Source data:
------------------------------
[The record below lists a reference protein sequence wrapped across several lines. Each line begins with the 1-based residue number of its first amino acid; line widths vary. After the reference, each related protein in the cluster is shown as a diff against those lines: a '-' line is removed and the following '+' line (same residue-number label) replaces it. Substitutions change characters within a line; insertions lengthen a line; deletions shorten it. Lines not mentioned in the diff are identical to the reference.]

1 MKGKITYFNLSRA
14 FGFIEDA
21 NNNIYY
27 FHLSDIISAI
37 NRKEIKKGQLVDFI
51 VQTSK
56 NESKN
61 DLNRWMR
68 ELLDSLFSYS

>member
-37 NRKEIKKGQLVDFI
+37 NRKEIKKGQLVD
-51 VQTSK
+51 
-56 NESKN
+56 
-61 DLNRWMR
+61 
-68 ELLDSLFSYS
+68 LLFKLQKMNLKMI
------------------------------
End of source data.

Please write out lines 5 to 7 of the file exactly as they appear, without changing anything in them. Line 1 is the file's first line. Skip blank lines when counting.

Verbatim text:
27 FHLSDIISAI
37 NRKEIKKGQLVDFI
51 VQTSK